by JANET GREENWOOD, PHD, RN, LICENSED THERAPIST
Resilience is what separates those who can readily adjust and adapt to change and those who are immobilized. If you have lived long enough, you know first-hand that change is to be expected. Life currents can sweep away our greatest dreams, can thrust us into wonderfully challenging situations, crash us into the depths of loss and into the serene peaceful place of love and contentment. As a practicing therapist for four decades, a lot of my work with clients is about coping with difficult changes, creating positive change and being resilient. Simply put, being resilient is getting back up and bouncing back after being knocked down. Those who have dealt with adversity and bounced back develop a stronger resilience muscle and gain confidence that they will and can figure out whatever life challenge comes their way. I often talk to my clients about learning to surf the inevitable rough waters. It requires regaining balance over and over, looking ahead, being flexible and determined.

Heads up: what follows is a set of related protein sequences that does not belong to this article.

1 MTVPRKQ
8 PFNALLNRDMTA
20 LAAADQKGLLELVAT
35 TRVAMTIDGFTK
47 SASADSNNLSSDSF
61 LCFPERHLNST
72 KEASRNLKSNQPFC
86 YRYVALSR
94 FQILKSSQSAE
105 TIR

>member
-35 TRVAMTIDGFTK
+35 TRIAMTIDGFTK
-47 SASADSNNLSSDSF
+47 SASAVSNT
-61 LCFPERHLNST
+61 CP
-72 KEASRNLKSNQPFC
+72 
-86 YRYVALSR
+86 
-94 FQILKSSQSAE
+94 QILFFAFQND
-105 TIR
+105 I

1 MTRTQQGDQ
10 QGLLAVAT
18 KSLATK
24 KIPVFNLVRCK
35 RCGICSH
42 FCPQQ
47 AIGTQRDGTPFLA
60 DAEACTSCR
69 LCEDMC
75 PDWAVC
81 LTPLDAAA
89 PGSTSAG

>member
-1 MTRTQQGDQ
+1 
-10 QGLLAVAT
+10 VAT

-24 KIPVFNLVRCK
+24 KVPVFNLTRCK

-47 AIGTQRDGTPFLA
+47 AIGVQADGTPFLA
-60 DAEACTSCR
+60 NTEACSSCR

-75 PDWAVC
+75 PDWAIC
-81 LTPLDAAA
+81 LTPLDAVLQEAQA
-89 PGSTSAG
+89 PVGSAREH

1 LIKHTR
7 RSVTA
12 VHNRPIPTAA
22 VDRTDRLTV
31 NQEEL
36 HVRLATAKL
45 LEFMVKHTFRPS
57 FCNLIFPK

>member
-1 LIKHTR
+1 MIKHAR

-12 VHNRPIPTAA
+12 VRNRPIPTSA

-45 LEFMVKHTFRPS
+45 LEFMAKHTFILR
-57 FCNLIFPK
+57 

There is a Japanese proverb: “Fall down seven times, get up eight.” Being resilient means brushing yourself off and getting back up again and again. Our perception and interpretation is a key element. It is through that lens of perception that we define a situation. Our feelings and behavior grow out of our perception and translation of an event, a comment or challenge.
Years ago, I took a wonderful class called “Awakening Joy” with a Zen approach. A simple statement that has always stayed with me was, change your perception, change your life. An example was the statement that people often say, “I have to go to work.” He said try saying “I get to go to work” and feel the difference. Language is powerful and our internal dialog can foster resilience, positivity, hope and humor, or not. My friend and business partner, Andrea Sims, recently talked about COVID as something that is not going to make her a victim but rather a victor. Now, that is resilience. COVID is a worldwide crisis and hideous in so many ways, however in other ways there are opportunities for us to grab onto as we work from home, have less distractions, more time for our priorities like love and relationships.
Research has shown that while some people seem to be naturally more resilient, these behaviors can also be learned. Whether you are wading through the muddy waters of a crisis now or want to be prepared for the next inevitable life challenge, here are eight behaviors you can use to foster your own resilience.